That’s something that I hear nowadays several times a week. And it’s always bothered me. The person who says it — what kind of insight is that person claiming to have that the target of that ‘advice’ is meant to infer?
I recently bought a T-Shirt that, the moment I saw it, I knew it was something I had to wear. It says “Everything happens for a reason”, and then below that it says “And that reason is usually Physics”. That pretty well summarizes my view on why bad things happen. You got into a car accident? That’s physics at work. Your dad died? Well, that’s biology, which, if you look at it deep enough, depends on Physics. All of the mechanisms, atoms and molecules interacting in your body, even if they are parts of living organisms — if you drill down deep enough into what’s happening at the molecular level, medicine and biology and chemistry is reduced to Physics
OK, but that’s my non-religious, non-spiritual brain at work. What the heck is THAT OTHER person thinking when he or she says “Everything happens for a reason”. Is that meant to imply that there is an invisible hand at work, an intelligent entity that is thinking “Well let’s really screw with this guy now, make him miserable, make him suffer. But if he doesn’t die, if we don’t permanently crush his spirit, he’ll learn from it.”. Or does this come more of a belief in fate than any kind of religious belief?
Fate, oddly, can be believed in without any kind of religious baggage. The concept of a mechanical universe is something that must occur to be a possibility to almost any student taking a Newtonian physics class. In fact, it kind of goes against some religious beliefs, that we have free will. Because, really, if everything in the universe IS purely mechanical then everything, once set in motion (in a purely Newtonian universe) would behave in a predictable way. Even your thoughts, being the result of a mechanical process, are predictable. Of course, once Quantum Mechanics enters your thinking, you can begin to question how predictable things really are. But on the macroscopic scale, most everything can be tracked from cause to effect.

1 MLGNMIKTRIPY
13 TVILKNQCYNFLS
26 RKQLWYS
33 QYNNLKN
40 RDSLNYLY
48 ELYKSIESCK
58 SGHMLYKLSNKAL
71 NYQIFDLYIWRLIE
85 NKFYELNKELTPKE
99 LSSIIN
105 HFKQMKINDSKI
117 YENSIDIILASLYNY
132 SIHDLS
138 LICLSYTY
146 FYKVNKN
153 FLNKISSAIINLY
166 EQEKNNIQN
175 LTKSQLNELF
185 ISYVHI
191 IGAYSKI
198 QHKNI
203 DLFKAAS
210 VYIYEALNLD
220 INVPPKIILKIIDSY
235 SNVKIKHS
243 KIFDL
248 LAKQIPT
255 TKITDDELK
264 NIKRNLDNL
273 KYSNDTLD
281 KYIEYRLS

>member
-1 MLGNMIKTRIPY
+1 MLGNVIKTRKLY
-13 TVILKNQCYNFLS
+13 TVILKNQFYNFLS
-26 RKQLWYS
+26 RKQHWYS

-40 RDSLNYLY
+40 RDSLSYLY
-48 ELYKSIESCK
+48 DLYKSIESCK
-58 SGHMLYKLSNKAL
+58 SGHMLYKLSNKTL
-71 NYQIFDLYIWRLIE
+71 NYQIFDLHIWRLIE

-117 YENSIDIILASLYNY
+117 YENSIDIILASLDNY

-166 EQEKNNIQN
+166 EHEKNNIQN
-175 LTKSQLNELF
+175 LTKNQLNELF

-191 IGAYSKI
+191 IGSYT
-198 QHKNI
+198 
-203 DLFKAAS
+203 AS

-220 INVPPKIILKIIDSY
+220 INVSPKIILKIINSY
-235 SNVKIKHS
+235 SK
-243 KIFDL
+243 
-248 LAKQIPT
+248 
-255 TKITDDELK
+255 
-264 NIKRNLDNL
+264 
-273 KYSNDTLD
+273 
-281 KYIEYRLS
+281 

I’m starting to think that it’s a phrase that doesn’t mean anything other than “it’s something I can say when something bad happens to another person, and I can’t think of anything that would ACTUALLY be comforting. “Yeah, your Grandmother died but at least you still have your health”. “Yeah, you are sick, but at least you have a good doctor”. “Yeah, your doctor is a quack, but at least you know that now.”
Things happen, some of those things are bad. And that’s about it. If you need to know the reason, on the macroscopic scale, odds are it was just physics. I doubt that would be comforting to a lot of people. But it does make me feel better.